Green Room

Graphic of the day: Thanks to government stupidity, Social Security is in worse shape than thought

posted at 1:02 pm on January 6, 2013 by

It’s not just that life expectancies are increasing while the number of workers is declining. Turns out the government’s been relying on outmoded actuarial assumptions that fail to accurately estimate when the, ahem, “trust fund” will run out. It’s one thing to run a Ponzi scheme, it’s another to muck up the math so badly that the scheme goes bust before you were expecting it. Read it and weep.

Those facts are widely known. What’s not is that the Social Security Administration underestimates how long Americans will live and how much the trust funds will need to pay out — to the tune of $800 billion by 2031, more than the current annual defense budget — and that the trust funds will run out, if nothing is done, two years earlier than the government has predicted.

We reached these conclusions, and presented them in an article in the journal Demography, after finding that the government’s methods for forecasting Americans’ longevity were outdated and omitted crucial health and demographic factors. Historic declines in smoking and improvements in the prevention and treatment of cardiovascular disease are adding years of life that the government hasn’t accounted for. (While obesity has rapidly increased, it is not likely, at this point, to offset these public health and medical successes.) More retirees will receive benefits for longer than predicted, supported by the payroll taxes of relatively fewer working adults than projected.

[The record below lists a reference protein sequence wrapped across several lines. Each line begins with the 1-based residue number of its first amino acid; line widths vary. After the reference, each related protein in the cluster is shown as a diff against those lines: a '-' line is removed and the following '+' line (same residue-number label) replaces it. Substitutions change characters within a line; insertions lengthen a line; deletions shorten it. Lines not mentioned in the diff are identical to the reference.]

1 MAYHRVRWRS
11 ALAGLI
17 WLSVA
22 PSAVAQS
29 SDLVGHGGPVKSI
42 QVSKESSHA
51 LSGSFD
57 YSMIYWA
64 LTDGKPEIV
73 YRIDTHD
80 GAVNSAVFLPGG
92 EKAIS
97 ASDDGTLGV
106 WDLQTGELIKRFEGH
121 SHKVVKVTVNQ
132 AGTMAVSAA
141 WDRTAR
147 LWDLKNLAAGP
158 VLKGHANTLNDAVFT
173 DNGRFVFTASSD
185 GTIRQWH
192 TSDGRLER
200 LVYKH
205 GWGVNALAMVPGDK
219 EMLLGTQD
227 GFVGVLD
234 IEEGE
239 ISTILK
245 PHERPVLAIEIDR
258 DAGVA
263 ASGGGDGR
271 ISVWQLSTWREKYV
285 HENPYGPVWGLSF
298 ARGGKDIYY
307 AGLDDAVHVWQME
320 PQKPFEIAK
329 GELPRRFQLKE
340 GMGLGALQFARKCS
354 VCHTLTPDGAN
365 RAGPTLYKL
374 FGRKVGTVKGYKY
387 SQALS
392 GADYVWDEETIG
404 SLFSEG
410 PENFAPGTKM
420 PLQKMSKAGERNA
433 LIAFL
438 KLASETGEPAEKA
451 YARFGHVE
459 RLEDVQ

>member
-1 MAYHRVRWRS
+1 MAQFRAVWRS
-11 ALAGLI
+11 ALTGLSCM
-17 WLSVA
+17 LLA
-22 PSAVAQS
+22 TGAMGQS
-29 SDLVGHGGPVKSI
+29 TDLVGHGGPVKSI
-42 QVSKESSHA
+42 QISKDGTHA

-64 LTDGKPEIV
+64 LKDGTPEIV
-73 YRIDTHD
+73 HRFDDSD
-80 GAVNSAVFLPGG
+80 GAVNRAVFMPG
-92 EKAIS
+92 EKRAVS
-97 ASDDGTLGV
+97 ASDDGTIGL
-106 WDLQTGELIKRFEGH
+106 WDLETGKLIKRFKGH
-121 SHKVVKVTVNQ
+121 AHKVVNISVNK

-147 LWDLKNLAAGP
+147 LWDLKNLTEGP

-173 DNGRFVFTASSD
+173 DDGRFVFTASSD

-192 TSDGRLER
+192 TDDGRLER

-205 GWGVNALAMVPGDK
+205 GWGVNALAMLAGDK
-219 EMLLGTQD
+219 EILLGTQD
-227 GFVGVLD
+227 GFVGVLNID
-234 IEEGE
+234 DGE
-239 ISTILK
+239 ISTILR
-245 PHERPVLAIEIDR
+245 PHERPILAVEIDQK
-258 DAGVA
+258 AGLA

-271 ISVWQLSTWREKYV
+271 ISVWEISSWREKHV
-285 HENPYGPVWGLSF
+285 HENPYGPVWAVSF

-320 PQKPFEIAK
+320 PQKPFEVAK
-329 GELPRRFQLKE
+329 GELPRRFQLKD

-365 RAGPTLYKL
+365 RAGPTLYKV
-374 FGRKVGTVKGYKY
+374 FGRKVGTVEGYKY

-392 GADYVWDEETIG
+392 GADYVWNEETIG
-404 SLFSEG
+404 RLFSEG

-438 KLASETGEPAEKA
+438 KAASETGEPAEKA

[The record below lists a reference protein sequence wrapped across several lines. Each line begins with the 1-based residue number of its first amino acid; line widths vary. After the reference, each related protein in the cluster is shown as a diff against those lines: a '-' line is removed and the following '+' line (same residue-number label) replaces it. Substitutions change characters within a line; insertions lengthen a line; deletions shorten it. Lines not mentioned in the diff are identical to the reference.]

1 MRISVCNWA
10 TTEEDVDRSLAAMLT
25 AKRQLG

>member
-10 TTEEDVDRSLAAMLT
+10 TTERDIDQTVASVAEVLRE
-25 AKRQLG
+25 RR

Remarkably, since Social Security was created in 1935, the government’s forecasting methods have barely changed, even as a revolution in big data and statistics has transformed everything from baseball to retailing.

The fact that Obama’s campaign team ran one of the most successful, sophisticated data-crunching operations in modern history while the federal government’s retirement caretakers were running with numbers like this is a spectacular lesson on incentives and self-interest. If his reelection depended upon making Social Security solvent, Team Hopenchange would probably have the program running a surplus by now.

Meanwhile, as Tom Maguire notes, an $800 billion shortfall by 2031 amounts to a $40 billion deficit each year. The GOP’s aborted attempt to amend the fiscal-cliff deal to add spending cuts would have produced only $30 billion in savings annually over the last decade. So meager is Washington’s will to reduce outlays that even an “ambitious” proposal can get instantly swallowed up by a mathematical tweak to our entitlement leviathan.

Take three minutes to look over the NYT’s graphic on why the feds’ current Social Security projections are so screwy. Do not miss number 4.

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